Rapidly Running out of hot water

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  • Rapidly Running out of hot water

    I recently moved into a new home that has a fairly new (May 2016) 50 gallon water heater plus a hot water recirculator pump ( Grundfos UP 15-42F and a Honeywell aqua stat L6006C set for 130, 5 degree differential.

    My problem is the hot water runs out way too early; about 10 minutes or less into a shower. The temp on the water heater for both the upper and lower are set to ~140 but the temp coming out of the nearest faucet starts at about 127 and rapidly goes down to ~99 in less than 7 minutes.

    This is what I've tried:

    Thinking there might be a crossover issue, I turned off the cold water supply to the water heater and turned on the hot water outlets in the rooms that had single levers. The master shower runs when I turn on the hot water. Not a lot, just enough to think you left the water on. I can push in on the stem and the water almost stops. Is this the cause of my running out of hot water?
    Thanks for your help.

  • #2
    To test for crossover or bad element, run the water till it gets cool at the faucet, leave it running and see if the outlet pipe on the water heater is hot, if it is you have a crossover problem, if it is also cool, you have a bad lower element or a problem with the water heater thermostats.
    I answer all plumbing and heating questions, all day long.

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    • #3
      Originally posted by Webmaster View Post
      To test for crossover or bad element, run the water till it gets cool at the faucet, leave it running and see if the outlet pipe on the water heater is hot, if it is you have a crossover problem, if it is also cool, you have a bad lower element or a problem with the water heater thermostats.
      At that same shower, I ran the water on cold and checked the pipe is hot. I am assuming the issue is at this shower? Would it also cause running out of hot water at the other shower and in the kitchen?

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      • #4
        You need to run the hot water until the hot water cools, then test the hot water pipe to see if it is hot.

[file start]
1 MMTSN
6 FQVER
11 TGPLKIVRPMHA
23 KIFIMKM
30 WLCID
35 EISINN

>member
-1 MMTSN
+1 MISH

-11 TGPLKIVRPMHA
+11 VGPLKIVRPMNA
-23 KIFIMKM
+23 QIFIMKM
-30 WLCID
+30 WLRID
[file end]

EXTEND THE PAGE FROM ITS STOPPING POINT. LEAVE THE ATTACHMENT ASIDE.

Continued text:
I answer all plumbing and heating questions, all day long.

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        • #5
          Ahhh... got it! Ok, the water in the other shower turned cool within 5 minutes but the pipe on the outlet of the water heater was cool.

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          • #6
            Okay that indicates, the problem is with the water heater, and not a crossover problem.
            It may be a bad lower element, or either of the thermostats upper and lower, or a bad dip tube.
            I answer all plumbing and heating questions, all day long.

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            • #7
              Earlier in the day, I checked the elements, 13 ohms each and not shorted to the case. With power off, tested each thermostat for continuity when adjusting the temp and each showed connect/disconnect on the meter.

              I have not checked the dip tube. It is a Rheem heater and the dip tube is supposed to be PEX. Just curious as to what can go wrong with a PEX tube.
              Thank you.

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              • #8
                I don;t know if it is the dip tube or not, dip tubes usually out last the water heater, maybe it would be best to let the water heater recharge and then do the test again, just to be sure the hot water was not used up before you started the test.
                Then once you have a cool outlet pipe, check to see how hot the water at the bottom of the tank is, by draining a little out from the bottom.
                I answer all plumbing and heating questions, all day long.

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                • #9
                  I tried this again today. The hot water pipe is lukewarm at best. I then took the temp of the water at the drain valve. It was about 85 degrees.

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                  • #10
                    Well it is not the dip tube, I still think it may be the lower element or one of the thermostats, you may have another problem. turn the water going into the water heater off, wait an hour and do the test again, this will eleminate leaking toilets and broken pipe under a slab.